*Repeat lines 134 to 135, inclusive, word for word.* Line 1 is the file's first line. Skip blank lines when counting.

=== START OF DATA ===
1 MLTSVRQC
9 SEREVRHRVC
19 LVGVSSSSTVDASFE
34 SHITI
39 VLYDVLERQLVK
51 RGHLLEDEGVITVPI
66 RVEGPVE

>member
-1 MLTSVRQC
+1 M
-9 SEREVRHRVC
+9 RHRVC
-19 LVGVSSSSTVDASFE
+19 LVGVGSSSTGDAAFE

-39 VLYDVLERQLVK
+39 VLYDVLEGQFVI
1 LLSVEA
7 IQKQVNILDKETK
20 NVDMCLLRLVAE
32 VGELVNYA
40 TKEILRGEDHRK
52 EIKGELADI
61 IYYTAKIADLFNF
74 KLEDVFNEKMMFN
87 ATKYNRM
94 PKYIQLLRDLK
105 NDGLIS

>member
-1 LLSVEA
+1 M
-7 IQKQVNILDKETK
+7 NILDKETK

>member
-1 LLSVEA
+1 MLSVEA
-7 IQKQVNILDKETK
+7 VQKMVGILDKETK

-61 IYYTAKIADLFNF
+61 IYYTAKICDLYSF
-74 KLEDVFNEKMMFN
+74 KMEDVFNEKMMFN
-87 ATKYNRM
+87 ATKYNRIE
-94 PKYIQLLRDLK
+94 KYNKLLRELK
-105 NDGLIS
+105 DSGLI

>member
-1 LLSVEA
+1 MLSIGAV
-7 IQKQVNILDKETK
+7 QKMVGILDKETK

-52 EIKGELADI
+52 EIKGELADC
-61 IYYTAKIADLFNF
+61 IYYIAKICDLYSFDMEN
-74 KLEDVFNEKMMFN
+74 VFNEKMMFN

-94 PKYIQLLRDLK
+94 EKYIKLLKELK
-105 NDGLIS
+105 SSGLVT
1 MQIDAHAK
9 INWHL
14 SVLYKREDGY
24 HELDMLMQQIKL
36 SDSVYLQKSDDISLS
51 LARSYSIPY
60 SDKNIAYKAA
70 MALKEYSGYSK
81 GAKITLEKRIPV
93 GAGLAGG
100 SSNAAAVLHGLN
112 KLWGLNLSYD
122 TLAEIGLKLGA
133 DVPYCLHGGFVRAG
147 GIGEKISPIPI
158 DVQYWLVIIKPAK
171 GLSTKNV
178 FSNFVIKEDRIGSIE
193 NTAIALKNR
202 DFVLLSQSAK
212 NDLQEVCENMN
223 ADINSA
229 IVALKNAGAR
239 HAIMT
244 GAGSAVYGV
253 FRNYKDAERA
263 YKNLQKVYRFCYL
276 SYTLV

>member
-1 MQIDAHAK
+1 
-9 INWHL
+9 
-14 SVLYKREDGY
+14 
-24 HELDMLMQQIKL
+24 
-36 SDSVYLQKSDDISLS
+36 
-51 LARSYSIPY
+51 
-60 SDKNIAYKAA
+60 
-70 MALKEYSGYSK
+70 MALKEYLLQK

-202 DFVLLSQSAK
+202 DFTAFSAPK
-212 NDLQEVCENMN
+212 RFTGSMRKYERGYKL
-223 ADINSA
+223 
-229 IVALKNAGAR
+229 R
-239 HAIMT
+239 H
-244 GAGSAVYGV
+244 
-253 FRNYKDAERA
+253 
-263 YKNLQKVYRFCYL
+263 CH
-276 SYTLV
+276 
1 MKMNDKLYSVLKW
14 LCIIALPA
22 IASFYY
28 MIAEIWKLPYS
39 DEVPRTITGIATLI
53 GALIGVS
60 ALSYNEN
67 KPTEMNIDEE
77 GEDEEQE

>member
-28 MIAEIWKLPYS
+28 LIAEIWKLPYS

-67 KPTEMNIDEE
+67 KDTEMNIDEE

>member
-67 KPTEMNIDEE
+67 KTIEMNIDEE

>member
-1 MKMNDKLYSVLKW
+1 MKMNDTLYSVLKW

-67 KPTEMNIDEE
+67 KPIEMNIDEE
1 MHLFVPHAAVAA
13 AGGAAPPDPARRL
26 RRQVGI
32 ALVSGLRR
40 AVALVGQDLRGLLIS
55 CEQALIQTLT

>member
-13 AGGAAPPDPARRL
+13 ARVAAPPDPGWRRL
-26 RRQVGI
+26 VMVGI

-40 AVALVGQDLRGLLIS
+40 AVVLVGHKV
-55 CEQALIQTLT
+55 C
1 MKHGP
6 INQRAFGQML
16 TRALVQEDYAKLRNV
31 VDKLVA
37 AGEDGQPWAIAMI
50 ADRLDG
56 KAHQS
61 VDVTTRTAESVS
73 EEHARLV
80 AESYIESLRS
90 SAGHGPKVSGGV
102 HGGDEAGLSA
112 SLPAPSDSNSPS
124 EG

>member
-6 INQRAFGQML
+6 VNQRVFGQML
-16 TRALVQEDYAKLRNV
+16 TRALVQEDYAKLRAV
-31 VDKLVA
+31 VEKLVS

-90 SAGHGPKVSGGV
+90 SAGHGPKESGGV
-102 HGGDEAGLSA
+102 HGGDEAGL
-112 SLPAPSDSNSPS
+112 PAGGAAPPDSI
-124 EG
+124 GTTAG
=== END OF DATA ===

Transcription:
77 GEDEEQE

>member